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In pandemic, Pearl Harbor attack memorialized from afar

Monday's ceremony, closed to public, will be livestreamed

Mickey Ganitch, on Nov, 20 in his home in San Leandro, Calif., holds up a model of the USS Pennsylvania and points to wh
Mickey Ganitch, on Nov, 20 in his home in San Leandro, Calif., holds up a model of the USS Pennsylvania and points to where he served as a lookout during the 1941 attack on Pearl Harbor. The 101-year-old has traveled to Hawaii for the anniversary of the attack almost every year of the past 15 to remember those killed. But this year, nearly eight decades after the bombing that launched the nation into World War II, the coronavirus pandemic is forcing him to observe the moment from afar in California. (AP Photo/Eric Risberg)
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HONOLULU — Navy sailor Mickey Ganitch was getting ready to play in a Pearl Harbor football game as the sun came up on Dec. 7, 1941. Instead, he spent the morning, still wearing his football padding and brown team shirt, scanning the sky as Japanese planes rained bombs on the U.S. Pacific Fleet.

Seventy-nine years later, the coronavirus pandemic is preventing Ganitch and other survivors from attending an annual ceremony remembering those killed in the attack that launched the United States into World War II. The 101-year-old has attended most years since the mid-2000s but will have to observe the moment from California this year because of the health risks.

“That’s the way it goes. You got to ride with the tide,” Ganitch said in a telephone interview from his home in San Leandro, Calif.

Nearly eight decades ago, Ganitch’s USS Pennsylvania football team was scheduled to face off against the USS Arizona team. As usual, they donned their uniforms aboard their ships because there was nowhere to change near the field. The pigskin showdown never happened.

The aerial assault began at 7:55 a.m., and Ganitch scrambled from the ship’s living compartment to his battle station about 70 feet above the main deck. His job was to serve as a lookout and report “anything that was suspicious.”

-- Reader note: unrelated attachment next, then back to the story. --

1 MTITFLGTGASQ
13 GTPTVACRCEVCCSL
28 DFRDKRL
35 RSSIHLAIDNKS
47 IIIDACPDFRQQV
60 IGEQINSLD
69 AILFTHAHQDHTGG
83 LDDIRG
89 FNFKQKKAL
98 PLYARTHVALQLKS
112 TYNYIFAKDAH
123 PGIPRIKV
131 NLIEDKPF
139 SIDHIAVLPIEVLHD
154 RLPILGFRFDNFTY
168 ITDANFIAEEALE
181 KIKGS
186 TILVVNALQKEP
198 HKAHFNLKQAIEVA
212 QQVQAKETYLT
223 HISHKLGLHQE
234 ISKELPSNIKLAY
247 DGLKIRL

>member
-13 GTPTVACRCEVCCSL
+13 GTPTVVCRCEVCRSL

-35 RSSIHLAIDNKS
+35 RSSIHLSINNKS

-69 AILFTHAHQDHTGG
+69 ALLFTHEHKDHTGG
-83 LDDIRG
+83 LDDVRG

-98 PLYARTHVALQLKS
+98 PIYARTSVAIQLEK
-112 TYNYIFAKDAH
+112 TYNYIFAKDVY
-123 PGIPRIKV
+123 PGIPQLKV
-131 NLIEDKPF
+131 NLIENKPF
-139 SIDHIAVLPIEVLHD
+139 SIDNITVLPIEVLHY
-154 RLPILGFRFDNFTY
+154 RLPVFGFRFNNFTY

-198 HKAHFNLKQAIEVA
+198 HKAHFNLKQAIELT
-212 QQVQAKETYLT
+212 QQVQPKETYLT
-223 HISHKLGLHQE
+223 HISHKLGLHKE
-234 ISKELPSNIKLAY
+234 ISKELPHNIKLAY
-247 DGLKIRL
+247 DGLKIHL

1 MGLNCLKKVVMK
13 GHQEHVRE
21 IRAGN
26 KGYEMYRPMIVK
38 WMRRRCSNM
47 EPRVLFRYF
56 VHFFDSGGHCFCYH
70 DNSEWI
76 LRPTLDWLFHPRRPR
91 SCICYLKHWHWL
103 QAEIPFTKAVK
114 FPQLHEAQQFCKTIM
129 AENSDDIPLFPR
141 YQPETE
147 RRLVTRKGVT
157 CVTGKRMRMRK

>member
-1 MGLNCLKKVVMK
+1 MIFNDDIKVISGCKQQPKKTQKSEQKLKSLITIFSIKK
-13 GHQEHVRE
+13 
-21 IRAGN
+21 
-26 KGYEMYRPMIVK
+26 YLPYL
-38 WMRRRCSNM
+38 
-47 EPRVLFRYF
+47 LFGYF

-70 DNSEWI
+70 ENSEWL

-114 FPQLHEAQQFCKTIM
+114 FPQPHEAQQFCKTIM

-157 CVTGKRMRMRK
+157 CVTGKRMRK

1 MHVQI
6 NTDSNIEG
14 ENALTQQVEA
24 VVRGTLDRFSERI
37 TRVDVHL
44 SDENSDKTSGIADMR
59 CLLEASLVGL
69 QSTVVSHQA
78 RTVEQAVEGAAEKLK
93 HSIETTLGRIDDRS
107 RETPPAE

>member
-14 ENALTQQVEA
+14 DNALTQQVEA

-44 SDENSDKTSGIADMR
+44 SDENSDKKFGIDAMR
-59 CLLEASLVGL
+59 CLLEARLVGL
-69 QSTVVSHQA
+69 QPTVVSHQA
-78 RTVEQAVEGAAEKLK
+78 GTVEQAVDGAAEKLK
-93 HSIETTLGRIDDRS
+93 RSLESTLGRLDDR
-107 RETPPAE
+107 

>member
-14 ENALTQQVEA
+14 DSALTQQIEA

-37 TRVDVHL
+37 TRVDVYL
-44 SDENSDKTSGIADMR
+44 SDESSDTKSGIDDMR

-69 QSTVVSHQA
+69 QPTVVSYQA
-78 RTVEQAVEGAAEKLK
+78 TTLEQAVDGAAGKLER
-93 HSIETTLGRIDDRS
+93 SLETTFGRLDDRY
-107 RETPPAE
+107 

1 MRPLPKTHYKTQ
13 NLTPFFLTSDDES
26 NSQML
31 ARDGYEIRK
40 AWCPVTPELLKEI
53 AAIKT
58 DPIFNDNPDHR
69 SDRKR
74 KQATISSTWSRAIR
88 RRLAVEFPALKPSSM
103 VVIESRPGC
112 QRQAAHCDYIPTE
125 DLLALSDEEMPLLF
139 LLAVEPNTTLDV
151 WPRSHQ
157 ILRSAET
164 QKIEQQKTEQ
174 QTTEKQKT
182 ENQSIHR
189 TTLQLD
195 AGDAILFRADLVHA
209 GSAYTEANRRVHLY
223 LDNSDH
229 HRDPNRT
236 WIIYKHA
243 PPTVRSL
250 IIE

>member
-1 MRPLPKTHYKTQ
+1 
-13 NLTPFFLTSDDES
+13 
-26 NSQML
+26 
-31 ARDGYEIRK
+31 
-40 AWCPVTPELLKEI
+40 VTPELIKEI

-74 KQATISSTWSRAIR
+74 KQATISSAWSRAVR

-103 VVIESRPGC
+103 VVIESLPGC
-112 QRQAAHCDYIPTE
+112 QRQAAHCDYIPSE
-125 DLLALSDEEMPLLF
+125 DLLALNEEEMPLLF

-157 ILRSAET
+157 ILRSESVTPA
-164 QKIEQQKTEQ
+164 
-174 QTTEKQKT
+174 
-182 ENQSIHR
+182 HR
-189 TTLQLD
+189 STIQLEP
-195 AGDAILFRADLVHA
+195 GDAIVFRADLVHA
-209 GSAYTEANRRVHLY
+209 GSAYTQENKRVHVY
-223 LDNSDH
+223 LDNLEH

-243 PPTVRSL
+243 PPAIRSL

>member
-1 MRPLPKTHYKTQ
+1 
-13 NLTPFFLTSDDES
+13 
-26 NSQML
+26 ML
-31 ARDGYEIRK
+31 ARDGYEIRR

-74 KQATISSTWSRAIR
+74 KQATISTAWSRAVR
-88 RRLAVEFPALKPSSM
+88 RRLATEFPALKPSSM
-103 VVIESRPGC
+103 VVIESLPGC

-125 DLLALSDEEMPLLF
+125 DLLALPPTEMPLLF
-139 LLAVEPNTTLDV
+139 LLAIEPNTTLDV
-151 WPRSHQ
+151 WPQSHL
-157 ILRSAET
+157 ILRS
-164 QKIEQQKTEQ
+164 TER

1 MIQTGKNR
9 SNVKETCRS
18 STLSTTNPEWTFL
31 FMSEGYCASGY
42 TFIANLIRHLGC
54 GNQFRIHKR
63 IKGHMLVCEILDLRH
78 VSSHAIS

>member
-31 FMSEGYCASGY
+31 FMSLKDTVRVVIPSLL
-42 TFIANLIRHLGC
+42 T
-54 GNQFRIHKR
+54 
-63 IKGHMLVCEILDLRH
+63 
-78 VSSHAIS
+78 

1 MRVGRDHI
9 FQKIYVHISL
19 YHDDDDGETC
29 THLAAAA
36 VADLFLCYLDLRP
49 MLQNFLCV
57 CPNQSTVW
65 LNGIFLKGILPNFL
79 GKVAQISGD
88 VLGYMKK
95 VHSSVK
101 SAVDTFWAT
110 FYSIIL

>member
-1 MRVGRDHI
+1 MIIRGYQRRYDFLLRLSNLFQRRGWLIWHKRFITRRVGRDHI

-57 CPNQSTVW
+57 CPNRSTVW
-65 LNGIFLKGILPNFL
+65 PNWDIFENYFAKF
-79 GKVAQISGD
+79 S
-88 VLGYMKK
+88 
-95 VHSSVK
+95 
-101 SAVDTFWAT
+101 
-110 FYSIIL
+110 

He saw a plane coming over the top of a nearby building. Sailors trained the ship’s guns on the aircraft and shot it down.

“I was up there where I could see it,” he said.

The Pennsylvania was in dry dock at the time, which protected it from the torpedoes that pummeled so many other vessels that day. It was one of the first to return fire on the attacking planes.

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Even so, the Pennsylvania lost 31 men. Ganitch said a 500-pound bomb missed him by just 45 feet. He didn’t have time to think and did what he had to do.

“You realize that we’re in the war itself and that things had changed,” he said.

The USS Arizona suffered a much worse fate, losing 1,177 Marines and sailors as it quickly sank after being pierced by two bombs. Over 900 men remain entombed on the ship that rests on the seafloor in the harbor.

Altogether, more than 2,300 U.S. troops died in the attack. They’re why Ganitch likes returning to Pearl Harbor for the annual remembrance ceremony on Dec. 7.

“We’re respecting them by being there, and showing up and honoring them. ‘Cause they’re really the heroes,” Ganitch said.

But the health risks to the aging survivors of the attack and other World War II veterans mean none of them will gather this year at Pearl Harbor. The National Park Service and Navy, which jointly host the event, have closed the ceremony to the public to limit its size.

The gathering, featuring a moment of silence, a flyover in missing man formation and a speech by the commander of the U.S. Pacific Fleet, will be livestreamed instead.

Ganitch served the remainder of the war on the Pennsylvania, helping in the U.S. recapture of the Alaskan islands of Attu and Kiska. The battleship also bombarded Japanese positions to help with the amphibious assaults of Pacific islands like Kwajalein, Saipan and Guam.

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Ganitch remained in the Navy for more than 20 years. Afterward, he briefly worked in a bowling alley before becoming foreman at a fishnet manufacturing plant.

Along the way, he had four children, 13 grandchildren, 18 great-grandchildren and nine great-great grandchildren. He and his wife, now 90, have been married 57 years.

Kathleen Farley, California chairwoman of the Sons and Daughters of Pearl Harbor Survivors, said many survivors already are talking about going to Hawaii next year for the 80th anniversary if it’s safe by then.

Farley, whose late father served on the USS California and spent three days after the attack picking up bodies, has been attending for two decades herself.

“I know deep down in my heart that one of these days, we’re not going to have any survivors left,” she said. “I honor them while I still have them and I can thank them in person.”

How to watch

The 79th anniversary ceremony will be livestreamed Monday at pearlharborevents.com. Organizers say it will begin at 11:40 a.m. Iowa time.

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